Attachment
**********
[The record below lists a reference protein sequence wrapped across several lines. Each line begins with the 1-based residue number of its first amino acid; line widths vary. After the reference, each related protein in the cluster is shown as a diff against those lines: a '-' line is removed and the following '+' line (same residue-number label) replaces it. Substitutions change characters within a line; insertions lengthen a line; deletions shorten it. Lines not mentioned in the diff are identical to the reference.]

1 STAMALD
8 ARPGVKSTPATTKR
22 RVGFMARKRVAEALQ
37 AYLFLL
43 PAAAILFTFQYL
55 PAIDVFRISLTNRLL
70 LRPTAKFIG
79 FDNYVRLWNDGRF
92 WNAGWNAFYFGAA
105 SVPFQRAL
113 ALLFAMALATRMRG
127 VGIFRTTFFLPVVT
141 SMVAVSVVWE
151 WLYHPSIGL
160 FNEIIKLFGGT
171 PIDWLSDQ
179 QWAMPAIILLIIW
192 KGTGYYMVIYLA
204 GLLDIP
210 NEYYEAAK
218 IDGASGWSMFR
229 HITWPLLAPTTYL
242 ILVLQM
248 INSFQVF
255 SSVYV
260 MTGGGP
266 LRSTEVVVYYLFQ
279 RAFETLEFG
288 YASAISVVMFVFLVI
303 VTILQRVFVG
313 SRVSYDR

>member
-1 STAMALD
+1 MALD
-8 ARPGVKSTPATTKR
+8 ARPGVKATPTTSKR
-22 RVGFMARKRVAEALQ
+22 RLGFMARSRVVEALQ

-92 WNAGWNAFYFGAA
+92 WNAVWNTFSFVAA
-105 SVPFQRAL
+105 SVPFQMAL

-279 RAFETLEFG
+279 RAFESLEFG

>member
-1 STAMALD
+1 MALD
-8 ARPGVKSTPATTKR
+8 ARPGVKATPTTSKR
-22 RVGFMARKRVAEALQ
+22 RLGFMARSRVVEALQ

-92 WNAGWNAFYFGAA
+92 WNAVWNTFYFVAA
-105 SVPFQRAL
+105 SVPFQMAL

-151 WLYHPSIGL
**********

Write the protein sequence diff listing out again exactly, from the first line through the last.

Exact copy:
[The record below lists a reference protein sequence wrapped across several lines. Each line begins with the 1-based residue number of its first amino acid; line widths vary. After the reference, each related protein in the cluster is shown as a diff against those lines: a '-' line is removed and the following '+' line (same residue-number label) replaces it. Substitutions change characters within a line; insertions lengthen a line; deletions shorten it. Lines not mentioned in the diff are identical to the reference.]

1 STAMALD
8 ARPGVKSTPATTKR
22 RVGFMARKRVAEALQ
37 AYLFLL
43 PAAAILFTFQYL
55 PAIDVFRISLTNRLL
70 LRPTAKFIG
79 FDNYVRLWNDGRF
92 WNAGWNAFYFGAA
105 SVPFQRAL
113 ALLFAMALATRMRG
127 VGIFRTTFFLPVVT
141 SMVAVSVVWE
151 WLYHPSIGL
160 FNEIIKLFGGT
171 PIDWLSDQ
179 QWAMPAIILLIIW
192 KGTGYYMVIYLA
204 GLLDIP
210 NEYYEAAK
218 IDGASGWSMFR
229 HITWPLLAPTTYL
242 ILVLQM
248 INSFQVF
255 SSVYV
260 MTGGGP
266 LRSTEVVVYYLFQ
279 RAFETLEFG
288 YASAISVVMFVFLVI
303 VTILQRVFVG
313 SRVSYDR

>member
-1 STAMALD
+1 MALD
-8 ARPGVKSTPATTKR
+8 ARPGVKATPTTSKR
-22 RVGFMARKRVAEALQ
+22 RLGFMARSRVVEALQ

-92 WNAGWNAFYFGAA
+92 WNAVWNTFSFVAA
-105 SVPFQRAL
+105 SVPFQMAL

-279 RAFETLEFG
+279 RAFESLEFG

>member
-1 STAMALD
+1 MALD
-8 ARPGVKSTPATTKR
+8 ARPGVKATPTTSKR
-22 RVGFMARKRVAEALQ
+22 RLGFMARSRVVEALQ

-92 WNAGWNAFYFGAA
+92 WNAVWNTFYFVAA
-105 SVPFQRAL
+105 SVPFQMAL

-151 WLYHPSIGL